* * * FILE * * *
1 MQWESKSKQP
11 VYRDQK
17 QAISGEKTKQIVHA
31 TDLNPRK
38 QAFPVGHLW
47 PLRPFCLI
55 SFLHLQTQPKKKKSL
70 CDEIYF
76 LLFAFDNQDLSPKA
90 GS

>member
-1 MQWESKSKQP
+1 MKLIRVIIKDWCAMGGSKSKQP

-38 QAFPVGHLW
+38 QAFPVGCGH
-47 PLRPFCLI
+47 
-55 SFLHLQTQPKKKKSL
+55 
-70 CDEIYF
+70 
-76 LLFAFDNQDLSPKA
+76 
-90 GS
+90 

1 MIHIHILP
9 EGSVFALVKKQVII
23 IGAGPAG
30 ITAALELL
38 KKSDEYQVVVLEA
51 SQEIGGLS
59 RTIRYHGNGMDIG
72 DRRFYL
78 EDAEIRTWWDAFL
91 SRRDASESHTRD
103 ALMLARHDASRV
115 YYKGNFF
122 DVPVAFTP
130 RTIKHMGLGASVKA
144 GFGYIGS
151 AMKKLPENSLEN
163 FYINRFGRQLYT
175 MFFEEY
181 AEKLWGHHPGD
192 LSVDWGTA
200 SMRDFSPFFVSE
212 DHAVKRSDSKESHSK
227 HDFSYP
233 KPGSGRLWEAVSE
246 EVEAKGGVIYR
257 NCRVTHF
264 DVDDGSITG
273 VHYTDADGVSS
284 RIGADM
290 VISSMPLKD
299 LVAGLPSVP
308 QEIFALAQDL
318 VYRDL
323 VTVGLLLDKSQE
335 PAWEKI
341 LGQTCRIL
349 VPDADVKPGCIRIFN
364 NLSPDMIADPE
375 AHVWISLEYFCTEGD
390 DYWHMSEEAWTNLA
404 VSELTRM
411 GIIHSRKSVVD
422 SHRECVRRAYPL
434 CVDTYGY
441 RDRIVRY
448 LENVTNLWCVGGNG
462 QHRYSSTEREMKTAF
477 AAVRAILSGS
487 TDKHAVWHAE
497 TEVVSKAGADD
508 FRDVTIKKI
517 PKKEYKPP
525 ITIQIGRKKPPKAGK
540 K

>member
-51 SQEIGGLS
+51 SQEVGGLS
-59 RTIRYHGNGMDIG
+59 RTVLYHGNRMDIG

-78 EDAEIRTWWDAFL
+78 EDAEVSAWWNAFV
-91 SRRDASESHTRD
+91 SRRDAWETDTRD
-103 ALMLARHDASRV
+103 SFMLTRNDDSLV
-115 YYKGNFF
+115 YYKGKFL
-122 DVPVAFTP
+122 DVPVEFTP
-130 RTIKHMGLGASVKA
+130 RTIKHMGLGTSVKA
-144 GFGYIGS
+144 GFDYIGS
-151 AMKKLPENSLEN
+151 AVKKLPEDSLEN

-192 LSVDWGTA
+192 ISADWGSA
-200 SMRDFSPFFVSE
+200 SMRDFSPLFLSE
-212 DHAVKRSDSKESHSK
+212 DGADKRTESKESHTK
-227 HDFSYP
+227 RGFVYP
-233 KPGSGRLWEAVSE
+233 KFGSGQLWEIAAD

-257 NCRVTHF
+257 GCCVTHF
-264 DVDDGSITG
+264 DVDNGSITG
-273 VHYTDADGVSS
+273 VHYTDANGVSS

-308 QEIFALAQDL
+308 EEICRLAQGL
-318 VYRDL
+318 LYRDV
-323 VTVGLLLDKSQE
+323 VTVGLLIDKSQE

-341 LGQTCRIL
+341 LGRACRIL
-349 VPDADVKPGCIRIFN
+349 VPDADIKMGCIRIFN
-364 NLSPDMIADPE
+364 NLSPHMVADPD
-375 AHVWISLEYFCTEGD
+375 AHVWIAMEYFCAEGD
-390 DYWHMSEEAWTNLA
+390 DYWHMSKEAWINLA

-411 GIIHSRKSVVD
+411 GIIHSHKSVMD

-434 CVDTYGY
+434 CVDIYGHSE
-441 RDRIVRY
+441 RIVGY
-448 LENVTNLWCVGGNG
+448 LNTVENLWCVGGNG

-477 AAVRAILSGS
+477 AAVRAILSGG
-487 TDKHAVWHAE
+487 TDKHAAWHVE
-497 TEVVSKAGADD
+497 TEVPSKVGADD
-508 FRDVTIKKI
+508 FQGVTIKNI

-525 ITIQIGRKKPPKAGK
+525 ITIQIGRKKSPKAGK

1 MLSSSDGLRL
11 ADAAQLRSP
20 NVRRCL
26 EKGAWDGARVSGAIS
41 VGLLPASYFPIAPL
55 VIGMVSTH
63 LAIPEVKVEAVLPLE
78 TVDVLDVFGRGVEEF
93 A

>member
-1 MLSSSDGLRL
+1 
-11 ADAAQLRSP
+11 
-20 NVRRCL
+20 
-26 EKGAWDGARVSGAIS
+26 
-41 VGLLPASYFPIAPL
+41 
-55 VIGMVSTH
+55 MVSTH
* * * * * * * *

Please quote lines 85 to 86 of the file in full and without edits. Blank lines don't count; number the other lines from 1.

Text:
-78 EDAEIRTWWDAFL
+78 EDAEVSAWWNAFV